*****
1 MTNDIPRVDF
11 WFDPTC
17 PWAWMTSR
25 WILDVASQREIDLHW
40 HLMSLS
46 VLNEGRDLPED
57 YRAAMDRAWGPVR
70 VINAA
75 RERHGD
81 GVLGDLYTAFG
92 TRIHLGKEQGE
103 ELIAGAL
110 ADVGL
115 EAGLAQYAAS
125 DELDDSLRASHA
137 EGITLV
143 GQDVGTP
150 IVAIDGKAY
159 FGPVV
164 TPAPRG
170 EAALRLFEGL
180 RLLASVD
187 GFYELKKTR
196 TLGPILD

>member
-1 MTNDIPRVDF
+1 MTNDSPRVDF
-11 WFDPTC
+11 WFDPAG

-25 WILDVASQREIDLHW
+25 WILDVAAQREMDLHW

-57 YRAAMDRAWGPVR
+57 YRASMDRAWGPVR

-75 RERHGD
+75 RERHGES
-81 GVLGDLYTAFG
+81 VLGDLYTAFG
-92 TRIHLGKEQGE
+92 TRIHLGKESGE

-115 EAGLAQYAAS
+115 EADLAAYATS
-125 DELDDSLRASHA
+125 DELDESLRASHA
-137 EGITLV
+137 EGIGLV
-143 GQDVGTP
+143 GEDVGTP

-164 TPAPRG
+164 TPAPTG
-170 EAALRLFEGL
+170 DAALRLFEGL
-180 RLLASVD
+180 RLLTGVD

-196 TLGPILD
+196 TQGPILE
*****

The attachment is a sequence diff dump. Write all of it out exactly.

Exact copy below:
1 MTNDIPRVDF
11 WFDPTC
17 PWAWMTSR
25 WILDVASQREIDLHW
40 HLMSLS
46 VLNEGRDLPED
57 YRAAMDRAWGPVR
70 VINAA
75 RERHGD
81 GVLGDLYTAFG
92 TRIHLGKEQGE
103 ELIAGAL
110 ADVGL
115 EAGLAQYAAS
125 DELDDSLRASHA
137 EGITLV
143 GQDVGTP
150 IVAIDGKAY
159 FGPVV
164 TPAPRG
170 EAALRLFEGL
180 RLLASVD
187 GFYELKKTR
196 TLGPILD

>member
-1 MTNDIPRVDF
+1 MTNDSPRVDF
-11 WFDPTC
+11 WFDPAG

-25 WILDVASQREIDLHW
+25 WILDVAAQREMDLHW

-57 YRAAMDRAWGPVR
+57 YRASMDRAWGPVR

-75 RERHGD
+75 RERHGES
-81 GVLGDLYTAFG
+81 VLGDLYTAFG
-92 TRIHLGKEQGE
+92 TRIHLGKESGE

-115 EAGLAQYAAS
+115 EADLAAYATS
-125 DELDDSLRASHA
+125 DELDESLRASHA
-137 EGITLV
+137 EGIGLV
-143 GQDVGTP
+143 GEDVGTP

-164 TPAPRG
+164 TPAPTG
-170 EAALRLFEGL
+170 DAALRLFEGL
-180 RLLASVD
+180 RLLTGVD

-196 TLGPILD
+196 TQGPILE